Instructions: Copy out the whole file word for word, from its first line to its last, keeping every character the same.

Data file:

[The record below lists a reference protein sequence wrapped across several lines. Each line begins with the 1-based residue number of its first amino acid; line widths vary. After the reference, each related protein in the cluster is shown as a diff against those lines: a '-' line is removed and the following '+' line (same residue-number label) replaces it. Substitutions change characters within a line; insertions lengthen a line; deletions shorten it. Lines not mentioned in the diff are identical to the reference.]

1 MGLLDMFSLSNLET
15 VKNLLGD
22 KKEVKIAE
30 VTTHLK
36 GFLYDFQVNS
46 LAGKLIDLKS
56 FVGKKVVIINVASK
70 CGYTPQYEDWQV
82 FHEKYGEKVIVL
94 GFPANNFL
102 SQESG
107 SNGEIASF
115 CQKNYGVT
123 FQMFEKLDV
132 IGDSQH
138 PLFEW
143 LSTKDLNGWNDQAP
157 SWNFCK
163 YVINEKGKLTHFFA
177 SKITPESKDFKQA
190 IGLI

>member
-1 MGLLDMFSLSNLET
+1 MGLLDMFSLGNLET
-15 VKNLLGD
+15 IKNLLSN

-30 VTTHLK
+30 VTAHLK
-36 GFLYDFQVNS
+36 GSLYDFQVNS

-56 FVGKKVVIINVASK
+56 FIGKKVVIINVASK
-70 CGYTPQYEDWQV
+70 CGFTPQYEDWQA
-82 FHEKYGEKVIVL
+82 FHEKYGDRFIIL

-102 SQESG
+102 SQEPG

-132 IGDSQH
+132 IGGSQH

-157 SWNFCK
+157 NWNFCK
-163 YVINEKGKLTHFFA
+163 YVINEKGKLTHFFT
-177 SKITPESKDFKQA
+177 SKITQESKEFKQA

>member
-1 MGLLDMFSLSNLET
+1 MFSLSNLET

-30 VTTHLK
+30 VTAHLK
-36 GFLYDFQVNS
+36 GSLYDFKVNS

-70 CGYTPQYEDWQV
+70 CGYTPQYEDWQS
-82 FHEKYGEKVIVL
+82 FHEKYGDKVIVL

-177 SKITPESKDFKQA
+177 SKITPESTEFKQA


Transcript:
[The record below lists a reference protein sequence wrapped across several lines. Each line begins with the 1-based residue number of its first amino acid; line widths vary. After the reference, each related protein in the cluster is shown as a diff against those lines: a '-' line is removed and the following '+' line (same residue-number label) replaces it. Substitutions change characters within a line; insertions lengthen a line; deletions shorten it. Lines not mentioned in the diff are identical to the reference.]

1 MGLLDMFSLSNLET
15 VKNLLGD
22 KKEVKIAE
30 VTTHLK
36 GFLYDFQVNS
46 LAGKLIDLKS
56 FVGKKVVIINVASK
70 CGYTPQYEDWQV
82 FHEKYGEKVIVL
94 GFPANNFL
102 SQESG
107 SNGEIASF
115 CQKNYGVT
123 FQMFEKLDV
132 IGDSQH
138 PLFEW
143 LSTKDLNGWNDQAP
157 SWNFCK
163 YVINEKGKLTHFFA
177 SKITPESKDFKQA
190 IGLI

>member
-1 MGLLDMFSLSNLET
+1 MGLLDMFSLGNLET
-15 VKNLLGD
+15 IKNLLSN

-30 VTTHLK
+30 VTAHLK
-36 GFLYDFQVNS
+36 GSLYDFQVNS

-56 FVGKKVVIINVASK
+56 FIGKKVVIINVASK
-70 CGYTPQYEDWQV
+70 CGFTPQYEDWQA
-82 FHEKYGEKVIVL
+82 FHEKYGDRFIIL

-102 SQESG
+102 SQEPG

-132 IGDSQH
+132 IGGSQH

-157 SWNFCK
+157 NWNFCK
-163 YVINEKGKLTHFFA
+163 YVINEKGKLTHFFT
-177 SKITPESKDFKQA
+177 SKITQESKEFKQA

>member
-1 MGLLDMFSLSNLET
+1 MFSLSNLET

-30 VTTHLK
+30 VTAHLK
-36 GFLYDFQVNS
+36 GSLYDFKVNS

-70 CGYTPQYEDWQV
+70 CGYTPQYEDWQS
-82 FHEKYGEKVIVL
+82 FHEKYGDKVIVL

-177 SKITPESKDFKQA
+177 SKITPESTEFKQA